U.S. Attorney John Durham speaks to reporters on the steps of U.S. District Court in New Haven, Connecticut.Bob Child/AP
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Special counsel John Durham’s investigation of the origins of the Trump-Russia scandal has turned into a conspiracy-theory-generating machine for feverish right-wingers. And his latest filing raises the question of whether that is by design.
A few days ago, Durham, appointed by Trump Attorney General William Barr, filed what normally is a routine and technical motion in a legal proceeding as part of his case against Michael Sussmann, a Democratic lawyer who Durham has indicted for allegedly lying to an FBI official. The filing concerned a possible conflict of interest involving Sussmann’s attorneys. But the motion included several paragraphs of supposed “factual background” that exploded within right-wing media. It led to a Fox News story with a dramatic headline: “Clinton Campaign Paid to ‘Infiltrate” Trump Tower, White House Servers to Link Trump to Russia, Durham Finds.” Other conservative outlets followed suit. The Washington Examiner howled, “Durham says Democrat-allied tech executive spied on Trump’s White House office.”
Donald Trump got into the act. He issued a statement claiming Durham’s latest filing “provides indisputable evidence that my campaign and presidency were spied on by operatives paid by the Hillary Clinton Campaign in an effort to develop a completely fabricated connection to Russia.” He huffed that this was a scandal “far greater in scope and magnitude than Watergate” and (dangerously) noted that in “a stronger period of time in our country, this crime would have been punishable by death.” He demanded “reparations.”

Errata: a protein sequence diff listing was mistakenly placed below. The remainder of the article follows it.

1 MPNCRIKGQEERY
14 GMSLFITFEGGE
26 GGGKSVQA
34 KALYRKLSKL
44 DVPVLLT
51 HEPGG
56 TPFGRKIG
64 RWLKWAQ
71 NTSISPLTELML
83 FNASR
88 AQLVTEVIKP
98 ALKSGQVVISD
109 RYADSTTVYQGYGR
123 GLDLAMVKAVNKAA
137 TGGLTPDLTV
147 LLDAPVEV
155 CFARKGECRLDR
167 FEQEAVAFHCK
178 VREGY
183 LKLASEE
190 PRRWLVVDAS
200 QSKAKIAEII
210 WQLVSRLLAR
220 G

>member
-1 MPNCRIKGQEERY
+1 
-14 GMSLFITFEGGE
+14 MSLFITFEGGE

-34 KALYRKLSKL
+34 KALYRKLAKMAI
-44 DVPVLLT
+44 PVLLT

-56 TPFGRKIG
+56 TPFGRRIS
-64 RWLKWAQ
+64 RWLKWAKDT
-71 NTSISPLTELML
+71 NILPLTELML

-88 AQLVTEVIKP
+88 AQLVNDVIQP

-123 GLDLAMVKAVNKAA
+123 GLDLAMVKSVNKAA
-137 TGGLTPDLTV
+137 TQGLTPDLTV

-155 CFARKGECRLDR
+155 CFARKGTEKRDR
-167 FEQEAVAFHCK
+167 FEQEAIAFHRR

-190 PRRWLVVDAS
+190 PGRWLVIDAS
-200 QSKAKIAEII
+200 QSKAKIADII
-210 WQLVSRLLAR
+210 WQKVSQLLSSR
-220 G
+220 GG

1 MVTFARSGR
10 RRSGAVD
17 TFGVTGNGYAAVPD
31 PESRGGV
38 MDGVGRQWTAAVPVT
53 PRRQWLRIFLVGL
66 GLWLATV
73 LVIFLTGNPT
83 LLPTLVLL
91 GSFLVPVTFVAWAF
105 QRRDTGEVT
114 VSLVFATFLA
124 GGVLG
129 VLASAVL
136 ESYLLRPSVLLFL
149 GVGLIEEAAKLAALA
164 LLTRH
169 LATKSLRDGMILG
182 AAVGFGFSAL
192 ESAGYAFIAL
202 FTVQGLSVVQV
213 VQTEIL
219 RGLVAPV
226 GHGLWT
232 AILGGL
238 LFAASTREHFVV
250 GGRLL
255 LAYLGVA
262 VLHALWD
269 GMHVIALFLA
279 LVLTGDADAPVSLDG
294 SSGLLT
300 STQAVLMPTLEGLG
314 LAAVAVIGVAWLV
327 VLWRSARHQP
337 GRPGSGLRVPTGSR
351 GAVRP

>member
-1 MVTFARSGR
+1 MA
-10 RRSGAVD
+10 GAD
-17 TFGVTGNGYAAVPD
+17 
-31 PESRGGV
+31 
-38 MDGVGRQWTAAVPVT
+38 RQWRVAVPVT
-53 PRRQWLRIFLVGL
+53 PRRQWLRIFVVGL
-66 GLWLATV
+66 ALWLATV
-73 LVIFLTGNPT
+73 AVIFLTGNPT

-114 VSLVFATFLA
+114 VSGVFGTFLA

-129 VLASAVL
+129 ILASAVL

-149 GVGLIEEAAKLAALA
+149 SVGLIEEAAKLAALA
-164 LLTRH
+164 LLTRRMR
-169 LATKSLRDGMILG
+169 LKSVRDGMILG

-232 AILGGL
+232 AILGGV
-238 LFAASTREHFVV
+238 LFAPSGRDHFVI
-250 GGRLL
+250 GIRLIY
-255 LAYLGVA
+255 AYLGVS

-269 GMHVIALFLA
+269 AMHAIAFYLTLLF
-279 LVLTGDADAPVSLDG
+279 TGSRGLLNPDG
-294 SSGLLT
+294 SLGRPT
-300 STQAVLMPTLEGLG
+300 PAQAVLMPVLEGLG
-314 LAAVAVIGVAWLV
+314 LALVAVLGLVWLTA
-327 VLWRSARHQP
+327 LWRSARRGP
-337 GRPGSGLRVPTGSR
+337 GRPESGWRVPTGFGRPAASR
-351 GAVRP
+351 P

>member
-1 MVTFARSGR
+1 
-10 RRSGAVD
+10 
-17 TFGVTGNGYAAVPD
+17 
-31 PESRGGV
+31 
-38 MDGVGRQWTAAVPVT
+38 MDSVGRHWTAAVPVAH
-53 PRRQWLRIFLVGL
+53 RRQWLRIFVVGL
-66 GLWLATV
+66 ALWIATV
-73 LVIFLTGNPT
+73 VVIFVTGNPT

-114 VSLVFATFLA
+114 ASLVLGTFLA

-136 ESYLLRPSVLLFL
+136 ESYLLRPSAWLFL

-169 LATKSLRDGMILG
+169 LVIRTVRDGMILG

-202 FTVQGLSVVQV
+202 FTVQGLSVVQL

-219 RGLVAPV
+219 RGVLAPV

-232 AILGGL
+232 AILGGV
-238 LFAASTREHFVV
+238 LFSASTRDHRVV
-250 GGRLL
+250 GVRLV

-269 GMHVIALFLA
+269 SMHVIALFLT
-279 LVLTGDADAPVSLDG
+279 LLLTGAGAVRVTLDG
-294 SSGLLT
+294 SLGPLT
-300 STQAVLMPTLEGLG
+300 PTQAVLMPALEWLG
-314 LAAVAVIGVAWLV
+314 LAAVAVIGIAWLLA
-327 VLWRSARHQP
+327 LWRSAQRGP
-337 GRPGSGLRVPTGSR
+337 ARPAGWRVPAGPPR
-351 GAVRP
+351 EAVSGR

All this hyperbolic harrumphing—call it disinformation—arises from imprecision and perhaps false information in Durham’s filing.
Durham’s case is based on the allegation that during a 2016 meeting with then-FBI general counsel James Baker, Sussmann, who was sharing with the bureau information assembled by cyber-researchers that raised the prospect of an unusual computer link between a Trump-related business and the Kremlin-linked Alfa Bank, lied when he said he wasn’t representing the Clinton campaign related to this matter. (Sussmann denies this charge.) In the conflict-of-interest filing, Durham referenced a meeting that Sussman had on February 9, 2017 with the CIA, in which he presented an “updated set of allegations” that included information compiled by a tech executive named Rodney Joffe and other researchers. Joffe and the others believed they had come across cyber data called “DNS lookups” that indicated suspicious links between both Trump Tower and the White House and a Russian mobile phone provider. Durham claimed that Sussmann told the CIA, as the document characterizes the conversation, “that these lookups demonstrated that Trump and/or his associates were using supposedly rare, Russian-made wireless phones in the vicinity of the White House and other locations.” Durham added, “The Special Counsel’s Office has identified no support for these allegations.”